The mean inspiratory volumes for patients with COPD were slightly lower than those of healthy volunteers across the three inhalers, with the largest and only statistically significant (p < 0.01) difference between groups observed for the HandiHaler inhaler (Figure 2 and Table 3). Inspiratory volumes through the HandiHaler were higher for both healthy volunteers and patients with COPD versus the Easyhaler inhalers. Time to PIF and inhalation duration (Table 3) were similar between groups with Easyhaler while small difference was observed with Handihaler for both time to PIF and inhalation duration. In general, the acceleration of flow rate was faster and total duration shorter for Easyhaler when compared to Handihaler.
Figure 2 Inspiratory volume for healthy volunteers and patients with COPD with each inhaler.
Abbreviation: COPD, chronic obstructive pulmonary disease.
Notes: Data presented for individual patients with mean.
Of the 88 patients with COPD enrolled in the sub-study, 24 (27%) made at least one error while using the Easyhaler inhaler, and 27 (31%) made at least one error using the HandiHaler. The two most common errors were not shaking the inhaler three times before actuation (6 patients) and not holding breath after inhalation (5 patients) for Easyhaler and not breathing out completely before inhalation (17 patients) and not breathing in slowly and deeply (6 patients) for HandiHaler. After training and demonstration of the use of the inhalers, patient’s acceptability and preference were assessed using a questionnaire. The proportion of patients choosing “no difference” was highest for 5 out of 9 inhaler characteristics included in the questionnaire. Those were instruction leaflet, inhalation through the inhaler, size, design, and mouthpiece. The proportion of patients choosing “Easyhaler” was highest for the following 4 characteristics: easier to learn how to use, easier to use, taking the drug is easier, handier to carry (Figure 3). The Easyhaler was preferred by 45 patients (51%), compared with 22 patients (25%) who preferred to use the HandiHaler. The study nurse assessed that it was very easy to teach the use of both inhalers to the majority of patients (Easyhaler 69% versus HandiHaler 66%), with most patients being taught how to use the inhalers in less than 5 minutes (Easyhaler 88% versus HandiHaler 78%). Mean PIF measured via In-Check Dial was lower than that measured by spirometry in the main study for all three devices; however, the In-Check Dial PIF values and those obtained via spirometry were strongly correlated (p<0.0001) for all three DPIs with R of 0.74, 0.68 and 0.68 for center-slot Easyhaler, standard Easyhaler and Handihaler, respectively (Table 4).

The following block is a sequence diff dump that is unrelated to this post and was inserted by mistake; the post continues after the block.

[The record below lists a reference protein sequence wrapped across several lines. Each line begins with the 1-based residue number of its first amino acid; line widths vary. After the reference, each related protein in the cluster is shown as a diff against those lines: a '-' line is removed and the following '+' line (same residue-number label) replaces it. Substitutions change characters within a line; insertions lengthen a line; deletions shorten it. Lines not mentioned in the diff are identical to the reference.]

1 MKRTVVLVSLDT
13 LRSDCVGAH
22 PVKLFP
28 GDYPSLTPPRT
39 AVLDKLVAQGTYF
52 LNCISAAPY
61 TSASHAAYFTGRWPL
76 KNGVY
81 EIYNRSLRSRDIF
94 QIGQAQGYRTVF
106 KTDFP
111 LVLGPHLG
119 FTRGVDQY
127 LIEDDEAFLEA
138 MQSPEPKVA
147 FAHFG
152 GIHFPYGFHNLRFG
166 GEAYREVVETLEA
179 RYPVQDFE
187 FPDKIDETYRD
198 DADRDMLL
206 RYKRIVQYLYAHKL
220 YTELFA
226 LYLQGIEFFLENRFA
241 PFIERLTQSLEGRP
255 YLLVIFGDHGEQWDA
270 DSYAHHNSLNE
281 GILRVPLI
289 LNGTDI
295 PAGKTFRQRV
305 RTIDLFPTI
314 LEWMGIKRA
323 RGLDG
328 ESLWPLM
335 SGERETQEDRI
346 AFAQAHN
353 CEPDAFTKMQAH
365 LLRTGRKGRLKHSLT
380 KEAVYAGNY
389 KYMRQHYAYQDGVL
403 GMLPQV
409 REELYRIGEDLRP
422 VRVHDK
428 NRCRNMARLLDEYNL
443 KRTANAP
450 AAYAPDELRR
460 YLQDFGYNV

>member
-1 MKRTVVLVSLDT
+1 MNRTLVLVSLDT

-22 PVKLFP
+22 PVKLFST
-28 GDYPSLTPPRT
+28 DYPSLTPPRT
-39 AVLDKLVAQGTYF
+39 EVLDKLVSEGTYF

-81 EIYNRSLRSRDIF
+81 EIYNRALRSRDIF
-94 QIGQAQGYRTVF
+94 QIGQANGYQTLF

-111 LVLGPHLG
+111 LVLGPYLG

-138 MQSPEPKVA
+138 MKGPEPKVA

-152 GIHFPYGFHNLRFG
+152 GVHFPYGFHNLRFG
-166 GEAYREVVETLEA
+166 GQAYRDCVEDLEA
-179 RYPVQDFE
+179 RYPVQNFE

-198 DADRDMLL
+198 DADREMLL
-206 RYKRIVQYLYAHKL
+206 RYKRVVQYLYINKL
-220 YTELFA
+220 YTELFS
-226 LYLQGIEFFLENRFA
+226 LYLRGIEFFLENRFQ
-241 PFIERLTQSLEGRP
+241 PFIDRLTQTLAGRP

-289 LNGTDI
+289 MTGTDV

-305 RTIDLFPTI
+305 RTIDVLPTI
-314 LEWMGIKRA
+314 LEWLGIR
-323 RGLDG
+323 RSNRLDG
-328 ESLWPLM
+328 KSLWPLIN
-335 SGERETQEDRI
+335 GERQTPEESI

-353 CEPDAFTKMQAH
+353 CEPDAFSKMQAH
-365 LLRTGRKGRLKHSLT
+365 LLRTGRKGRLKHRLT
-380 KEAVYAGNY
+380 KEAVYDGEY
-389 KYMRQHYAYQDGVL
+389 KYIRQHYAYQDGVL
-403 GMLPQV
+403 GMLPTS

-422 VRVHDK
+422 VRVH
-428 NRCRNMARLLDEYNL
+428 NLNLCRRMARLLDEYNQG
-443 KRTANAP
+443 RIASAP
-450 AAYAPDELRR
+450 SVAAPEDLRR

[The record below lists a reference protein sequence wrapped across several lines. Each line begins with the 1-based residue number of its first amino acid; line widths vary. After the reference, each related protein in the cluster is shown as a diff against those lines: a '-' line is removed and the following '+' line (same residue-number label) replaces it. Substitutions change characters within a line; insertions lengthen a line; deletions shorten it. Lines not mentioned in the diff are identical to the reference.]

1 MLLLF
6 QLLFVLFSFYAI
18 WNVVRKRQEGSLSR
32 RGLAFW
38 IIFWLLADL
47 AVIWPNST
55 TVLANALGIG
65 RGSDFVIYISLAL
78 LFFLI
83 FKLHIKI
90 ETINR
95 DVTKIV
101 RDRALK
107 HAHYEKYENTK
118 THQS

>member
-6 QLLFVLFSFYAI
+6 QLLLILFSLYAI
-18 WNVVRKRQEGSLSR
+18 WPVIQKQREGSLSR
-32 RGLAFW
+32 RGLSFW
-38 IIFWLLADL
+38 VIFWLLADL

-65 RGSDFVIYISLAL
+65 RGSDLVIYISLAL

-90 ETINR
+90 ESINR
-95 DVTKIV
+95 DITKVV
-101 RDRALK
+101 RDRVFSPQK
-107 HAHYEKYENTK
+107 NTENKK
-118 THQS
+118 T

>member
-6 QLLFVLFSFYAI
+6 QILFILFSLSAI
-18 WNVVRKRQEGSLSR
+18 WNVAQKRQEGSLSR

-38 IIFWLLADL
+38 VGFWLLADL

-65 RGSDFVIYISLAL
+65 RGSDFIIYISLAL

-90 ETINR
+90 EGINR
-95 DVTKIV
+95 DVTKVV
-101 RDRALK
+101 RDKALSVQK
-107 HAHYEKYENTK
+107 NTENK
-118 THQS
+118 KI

Table 4 Mean PIF Measured Using In-Check Dial versus Spirometry
In this study, designed to compare inspiratory parameters between two Easyhaler variants and the HandiHaler inhaler, healthy volunteers and patients with COPD achieved the required PIF rate of 30L/min with the Easyhaler in both the standard and center slot configurations. Two subjects (one healthy volunteer and one patient with COPD) failed to achieve the required PIF rate when using the HandiHaler. Mean PIF rates through the three inhalers were very similar between healthy volunteers and patients with COPD.